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Course Introduction

• 10min

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DNS Basics

• 1hr 16min

0 / 8 lessons complete

DNS Resource Records

• 46min

0 / 5 lessons complete

DNS Zones

• 3hr 41min

0 / 12 lessons complete

DNS Delegation

• 50min

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DNS Security Techniques

• 36min

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Advanced DNS Topics

• 22min

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DNS Security (DNSSEC)

• 1hr 16min

0 / 6 lessons complete

DNS Policies

• 54min

0 / 6 lessons complete

PowerShell for DNS

• 1hr 27min

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Troubleshooting DNS Issues - Troubleshooting Tools

• 1hr 39min

0 / 8 lessons complete

DNS Console Overview


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The purpose of this video is to familiarize you with the various components of the DNS console manager. Specific details on the functionality of each component will be given in future videos. 

You may start the DNS manager from Server Manager by selecting Tools > DNS. 

Slide 1 The DNS Manager will appear. This manager allows you to manage this DNS server as well as a remote DNS server.

Slide 2 Connect to a DNS server. Right-click on DNS, select Connect to DNS server.

I will type SVR-DE-DNS1, which is my other DNS server on the network.

Slide 3 The DNS information from SVR-DE-DNS1 has been added to the

SVR-US-DNS1 console. From here I can configure the US or the DE server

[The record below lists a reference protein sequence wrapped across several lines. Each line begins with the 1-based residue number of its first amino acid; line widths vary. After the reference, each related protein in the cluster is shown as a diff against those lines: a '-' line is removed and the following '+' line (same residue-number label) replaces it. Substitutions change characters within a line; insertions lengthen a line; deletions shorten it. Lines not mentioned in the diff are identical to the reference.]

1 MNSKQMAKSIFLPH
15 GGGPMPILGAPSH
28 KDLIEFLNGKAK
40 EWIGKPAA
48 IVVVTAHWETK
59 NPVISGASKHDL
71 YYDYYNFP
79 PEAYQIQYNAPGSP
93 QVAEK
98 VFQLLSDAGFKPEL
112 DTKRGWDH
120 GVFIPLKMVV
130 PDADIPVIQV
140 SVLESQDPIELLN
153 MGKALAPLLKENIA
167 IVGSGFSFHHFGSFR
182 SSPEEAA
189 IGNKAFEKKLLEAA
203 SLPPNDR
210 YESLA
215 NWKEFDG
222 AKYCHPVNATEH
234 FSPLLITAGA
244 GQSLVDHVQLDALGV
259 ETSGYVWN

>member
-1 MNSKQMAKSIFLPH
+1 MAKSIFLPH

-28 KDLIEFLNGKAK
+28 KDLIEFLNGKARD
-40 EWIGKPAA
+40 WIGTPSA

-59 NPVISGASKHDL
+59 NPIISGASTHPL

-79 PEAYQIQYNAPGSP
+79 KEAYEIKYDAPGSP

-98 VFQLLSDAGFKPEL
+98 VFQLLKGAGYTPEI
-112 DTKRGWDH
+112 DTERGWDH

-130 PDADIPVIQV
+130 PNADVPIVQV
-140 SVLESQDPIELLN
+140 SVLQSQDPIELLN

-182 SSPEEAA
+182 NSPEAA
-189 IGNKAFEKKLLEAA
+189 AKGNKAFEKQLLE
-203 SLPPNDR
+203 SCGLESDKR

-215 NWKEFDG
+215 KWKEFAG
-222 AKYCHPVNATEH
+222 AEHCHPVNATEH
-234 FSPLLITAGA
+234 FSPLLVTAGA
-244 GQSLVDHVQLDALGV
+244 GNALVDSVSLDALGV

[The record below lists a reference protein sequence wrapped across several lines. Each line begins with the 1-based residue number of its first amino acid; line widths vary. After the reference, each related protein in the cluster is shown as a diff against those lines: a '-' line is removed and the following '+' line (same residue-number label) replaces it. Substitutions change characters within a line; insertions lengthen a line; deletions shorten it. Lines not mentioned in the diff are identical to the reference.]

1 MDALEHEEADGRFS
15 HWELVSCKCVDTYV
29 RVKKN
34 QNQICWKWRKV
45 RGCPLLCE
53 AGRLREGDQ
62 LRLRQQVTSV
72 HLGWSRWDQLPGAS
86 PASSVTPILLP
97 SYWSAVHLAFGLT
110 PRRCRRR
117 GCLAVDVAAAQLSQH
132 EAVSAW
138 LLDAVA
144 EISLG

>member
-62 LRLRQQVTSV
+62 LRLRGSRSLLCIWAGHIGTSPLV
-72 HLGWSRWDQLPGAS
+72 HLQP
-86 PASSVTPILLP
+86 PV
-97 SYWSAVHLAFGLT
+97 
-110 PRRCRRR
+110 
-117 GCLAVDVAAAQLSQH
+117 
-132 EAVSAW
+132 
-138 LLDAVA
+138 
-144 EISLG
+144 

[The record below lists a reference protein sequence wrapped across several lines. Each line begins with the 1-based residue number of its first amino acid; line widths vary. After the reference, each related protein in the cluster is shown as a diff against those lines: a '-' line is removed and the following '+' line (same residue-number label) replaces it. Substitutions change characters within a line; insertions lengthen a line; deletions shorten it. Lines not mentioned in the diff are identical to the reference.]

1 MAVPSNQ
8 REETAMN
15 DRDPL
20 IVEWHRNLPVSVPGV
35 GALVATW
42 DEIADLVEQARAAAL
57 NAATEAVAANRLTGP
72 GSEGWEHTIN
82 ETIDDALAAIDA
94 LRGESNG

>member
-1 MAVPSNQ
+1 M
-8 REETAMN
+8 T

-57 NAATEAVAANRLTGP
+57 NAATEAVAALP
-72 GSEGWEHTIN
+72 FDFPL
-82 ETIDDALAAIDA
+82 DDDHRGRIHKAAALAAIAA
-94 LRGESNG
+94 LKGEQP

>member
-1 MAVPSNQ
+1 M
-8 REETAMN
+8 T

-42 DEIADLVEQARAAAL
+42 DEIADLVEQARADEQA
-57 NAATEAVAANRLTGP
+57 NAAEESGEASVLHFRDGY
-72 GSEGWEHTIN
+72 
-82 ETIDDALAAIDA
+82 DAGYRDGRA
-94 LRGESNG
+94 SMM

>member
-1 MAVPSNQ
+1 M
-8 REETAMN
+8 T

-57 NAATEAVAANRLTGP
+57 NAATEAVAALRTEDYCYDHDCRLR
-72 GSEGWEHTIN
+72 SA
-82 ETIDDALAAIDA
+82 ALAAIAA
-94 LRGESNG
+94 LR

Right-click on SVR-DE-DNS1 and delete the information from this console. Left-click on the server name the following is displayed: 

Forward Lookup Zones – Most common type of Zone, DNS clients use this zone to provide mapping from host names to IP addresses.

Reverse Lookup Zone - DNS clients use this zone provide mapping from IP addresses to host names.

Trust Points - A trust anchor (or trust “point”) is a public cryptographic key for a signed zone.  

Conditional Forwarders - A DNS server that forwards all the queries it receives based upon the name designated in the query, to the IP address of a specific DNS server or servers.

Root Hints file – If your network is connected to the internet this file contains DNS root server mapping records, for DNS servers that are located on the internet.

Forwarders - A forwarder is a Domain Name System (DNS) server on a network that is used to forward DNS queries for external DNS names to DNS servers outside that network.

Right-click on the server name, the following items are displayed: 

Configure a DNS Server wizard – Assists in creating a forward and reverse lookup zone, root hints and forwarders.

Create Default Application Directory Partitions wizard - When you create an application directory partition for DNS, you can control the scope of replication for the zone that is stored in that partition

New Zone Wizard – This wizard assists you in creating a primary, secondary, Stub zone and gives you the option of storing the primary or stub zone in Active Directory

Set Aging/ Scavenging for all Zones – This is a script that provides cleanup and removal of stale resource records, which can accumulate in zone data over time.

Scavenge Stale Data Files – Command to remove all stale records on the server.

Update Server Data Files - This command forces an update to the record file, no matter where it is stored, whether in AD or a text file.

Clear Cache – Provides a way to force flush DNS server cache.

Launch nslookup – Command line tool that enables you to troubleshoot DNS problems.  

5. Let’s launch nslookup and search for my other DNS server SVR-DEDNS1 “itfws001”. All I need to do is type “itfws001” and press enter to execute the command.

Now assuming you are not on a production network (one that is currently servicing users), let’s stop the DNS server and try running the same command to see what happens. Right-click on the DNS server (ITFDC01) and choose All Tasks > Stop. Now go back to nslookup and run the same command. We can now see the server is offline so nslookup was not able to query our DNS resource records.

Properties – Click properties and the following details about the server are displayed:

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